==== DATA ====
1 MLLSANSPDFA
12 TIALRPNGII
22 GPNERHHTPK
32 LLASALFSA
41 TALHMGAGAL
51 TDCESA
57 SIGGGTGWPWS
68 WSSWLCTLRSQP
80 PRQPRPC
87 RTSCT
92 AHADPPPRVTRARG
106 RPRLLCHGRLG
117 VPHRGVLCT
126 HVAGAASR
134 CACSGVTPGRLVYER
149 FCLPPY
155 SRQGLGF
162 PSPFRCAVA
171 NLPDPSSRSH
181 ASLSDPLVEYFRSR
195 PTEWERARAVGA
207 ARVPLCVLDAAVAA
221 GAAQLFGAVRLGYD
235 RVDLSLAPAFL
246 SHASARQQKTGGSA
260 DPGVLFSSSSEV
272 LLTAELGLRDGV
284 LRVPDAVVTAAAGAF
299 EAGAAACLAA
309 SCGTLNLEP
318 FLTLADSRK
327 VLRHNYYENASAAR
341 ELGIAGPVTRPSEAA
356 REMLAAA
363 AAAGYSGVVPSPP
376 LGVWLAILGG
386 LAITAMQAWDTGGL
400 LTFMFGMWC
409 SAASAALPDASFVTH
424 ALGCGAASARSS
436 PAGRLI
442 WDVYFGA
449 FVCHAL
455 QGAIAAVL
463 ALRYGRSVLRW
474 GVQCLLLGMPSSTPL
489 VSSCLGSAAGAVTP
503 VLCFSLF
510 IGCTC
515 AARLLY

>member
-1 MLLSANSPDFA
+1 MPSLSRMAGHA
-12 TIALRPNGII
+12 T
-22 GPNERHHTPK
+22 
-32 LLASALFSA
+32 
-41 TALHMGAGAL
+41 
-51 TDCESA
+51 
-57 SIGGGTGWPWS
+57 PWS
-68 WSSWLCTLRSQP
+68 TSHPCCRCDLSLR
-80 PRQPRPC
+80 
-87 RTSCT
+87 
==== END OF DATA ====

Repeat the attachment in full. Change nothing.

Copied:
1 MLLSANSPDFA
12 TIALRPNGII
22 GPNERHHTPK
32 LLASALFSA
41 TALHMGAGAL
51 TDCESA
57 SIGGGTGWPWS
68 WSSWLCTLRSQP
80 PRQPRPC
87 RTSCT
92 AHADPPPRVTRARG
106 RPRLLCHGRLG
117 VPHRGVLCT
126 HVAGAASR
134 CACSGVTPGRLVYER
149 FCLPPY
155 SRQGLGF
162 PSPFRCAVA
171 NLPDPSSRSH
181 ASLSDPLVEYFRSR
195 PTEWERARAVGA
207 ARVPLCVLDAAVAA
221 GAAQLFGAVRLGYD
235 RVDLSLAPAFL
246 SHASARQQKTGGSA
260 DPGVLFSSSSEV
272 LLTAELGLRDGV
284 LRVPDAVVTAAAGAF
299 EAGAAACLAA
309 SCGTLNLEP
318 FLTLADSRK
327 VLRHNYYENASAAR
341 ELGIAGPVTRPSEAA
356 REMLAAA
363 AAAGYSGVVPSPP
376 LGVWLAILGG
386 LAITAMQAWDTGGL
400 LTFMFGMWC
409 SAASAALPDASFVTH
424 ALGCGAASARSS
436 PAGRLI
442 WDVYFGA
449 FVCHAL
455 QGAIAAVL
463 ALRYGRSVLRW
474 GVQCLLLGMPSSTPL
489 VSSCLGSAAGAVTP
503 VLCFSLF
510 IGCTC
515 AARLLY

>member
-1 MLLSANSPDFA
+1 MPSLSRMAGHA
-12 TIALRPNGII
+12 T
-22 GPNERHHTPK
+22 
-32 LLASALFSA
+32 
-41 TALHMGAGAL
+41 
-51 TDCESA
+51 
-57 SIGGGTGWPWS
+57 PWS
-68 WSSWLCTLRSQP
+68 TSHPCCRCDLSLR
-80 PRQPRPC
+80 
-87 RTSCT
+87 